The pessimism index in Greece is showing a decline for the first time in two years, according to the economic barometer that polling company Alco uses for the Athens Chamber of Commerce and Industry (ACCI).
Although the vast majority of citizens remain downbeat about the course of the country’s economy and their personal finances, the percentage of pessimists has receded considerably in comparison with the previous poll in October.
The December poll found that 71 percent of Greeks are pessimistic about Greece’s economy, down from 80 percent in October, while the rate for optimists climbed to 19 percent from just 6 percent in October. Another 10 percent failed to respond. The optimism rate is the highest since February 2011. Regarding personal finances, 74 percent expressed pessimism, from 83 percent in October, while 17 percent said they were optimistic, compared to 6 percent in the previous poll.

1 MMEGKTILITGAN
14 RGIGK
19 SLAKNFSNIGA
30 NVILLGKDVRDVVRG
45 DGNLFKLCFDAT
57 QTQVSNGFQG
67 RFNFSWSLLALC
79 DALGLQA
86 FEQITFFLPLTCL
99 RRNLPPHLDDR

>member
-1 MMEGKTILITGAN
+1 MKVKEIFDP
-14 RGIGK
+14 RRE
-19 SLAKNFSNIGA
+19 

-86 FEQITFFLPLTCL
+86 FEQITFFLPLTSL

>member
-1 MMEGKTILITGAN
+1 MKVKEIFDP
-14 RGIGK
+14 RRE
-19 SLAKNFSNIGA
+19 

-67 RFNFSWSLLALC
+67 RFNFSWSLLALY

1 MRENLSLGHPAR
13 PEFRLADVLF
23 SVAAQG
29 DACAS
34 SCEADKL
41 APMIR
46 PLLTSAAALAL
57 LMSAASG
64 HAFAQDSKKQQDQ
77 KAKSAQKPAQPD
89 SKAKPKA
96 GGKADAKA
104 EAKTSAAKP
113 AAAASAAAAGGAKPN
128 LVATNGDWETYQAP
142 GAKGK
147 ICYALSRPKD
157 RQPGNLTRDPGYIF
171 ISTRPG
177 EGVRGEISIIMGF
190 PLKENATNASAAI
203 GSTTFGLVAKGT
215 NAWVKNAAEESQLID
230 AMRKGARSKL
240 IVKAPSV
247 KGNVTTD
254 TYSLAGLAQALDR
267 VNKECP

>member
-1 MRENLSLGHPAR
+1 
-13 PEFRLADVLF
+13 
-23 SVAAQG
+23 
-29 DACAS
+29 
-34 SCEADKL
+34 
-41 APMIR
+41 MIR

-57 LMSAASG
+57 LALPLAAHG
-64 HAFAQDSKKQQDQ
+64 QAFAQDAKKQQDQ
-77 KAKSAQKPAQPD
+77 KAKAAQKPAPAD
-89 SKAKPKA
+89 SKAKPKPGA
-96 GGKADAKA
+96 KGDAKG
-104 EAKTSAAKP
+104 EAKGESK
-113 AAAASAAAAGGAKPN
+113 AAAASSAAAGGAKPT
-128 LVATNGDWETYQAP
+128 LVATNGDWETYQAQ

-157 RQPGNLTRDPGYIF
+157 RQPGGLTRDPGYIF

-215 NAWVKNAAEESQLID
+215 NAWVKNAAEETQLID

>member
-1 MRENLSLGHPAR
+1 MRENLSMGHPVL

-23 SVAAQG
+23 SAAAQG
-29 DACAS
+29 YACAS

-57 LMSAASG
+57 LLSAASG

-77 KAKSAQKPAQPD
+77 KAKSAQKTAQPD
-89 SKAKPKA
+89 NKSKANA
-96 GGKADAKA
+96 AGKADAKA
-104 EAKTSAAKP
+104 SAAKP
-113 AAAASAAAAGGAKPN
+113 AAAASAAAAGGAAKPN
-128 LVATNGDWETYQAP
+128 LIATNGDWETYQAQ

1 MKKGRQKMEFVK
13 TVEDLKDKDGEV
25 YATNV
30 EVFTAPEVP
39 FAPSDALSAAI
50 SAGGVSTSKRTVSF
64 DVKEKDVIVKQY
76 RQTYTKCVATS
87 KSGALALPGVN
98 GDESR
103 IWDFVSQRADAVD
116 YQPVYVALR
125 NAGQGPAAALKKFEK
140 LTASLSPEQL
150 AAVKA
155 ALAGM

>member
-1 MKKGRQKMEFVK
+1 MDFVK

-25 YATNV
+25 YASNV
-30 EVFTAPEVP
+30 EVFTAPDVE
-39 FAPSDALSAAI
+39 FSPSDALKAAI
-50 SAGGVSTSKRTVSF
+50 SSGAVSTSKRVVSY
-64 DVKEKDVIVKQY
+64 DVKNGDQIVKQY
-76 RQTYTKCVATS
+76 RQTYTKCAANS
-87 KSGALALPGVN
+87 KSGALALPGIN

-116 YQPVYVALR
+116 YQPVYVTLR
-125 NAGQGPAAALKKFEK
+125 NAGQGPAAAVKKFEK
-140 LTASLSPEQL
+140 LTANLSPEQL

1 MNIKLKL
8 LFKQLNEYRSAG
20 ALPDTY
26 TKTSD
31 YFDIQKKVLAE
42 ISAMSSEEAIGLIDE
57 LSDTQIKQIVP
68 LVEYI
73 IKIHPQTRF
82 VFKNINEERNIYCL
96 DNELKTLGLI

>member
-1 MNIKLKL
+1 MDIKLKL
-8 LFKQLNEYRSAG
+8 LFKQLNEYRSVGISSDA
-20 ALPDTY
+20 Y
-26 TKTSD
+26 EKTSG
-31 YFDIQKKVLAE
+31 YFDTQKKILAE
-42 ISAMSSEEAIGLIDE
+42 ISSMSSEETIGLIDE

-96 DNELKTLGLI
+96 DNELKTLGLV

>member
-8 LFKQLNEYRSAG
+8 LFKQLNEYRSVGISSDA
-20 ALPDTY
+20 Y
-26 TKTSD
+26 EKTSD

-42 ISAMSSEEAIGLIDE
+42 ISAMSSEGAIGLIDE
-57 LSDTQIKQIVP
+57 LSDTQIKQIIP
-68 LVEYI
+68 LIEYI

ACCI commented on Thursday that the outcome of the poll is likely to be affected by the disbursement of the bailout tranche this month and it remains to be seen whether it was a temporary phenomenon or a trend with more permanent features.
The poll also found that 57 percent are against Sunday opening for stores, with 34 percent in favor, while 63 percent call for the optimum utilization of existing civil servants against 24 percent who would rather see layoffs.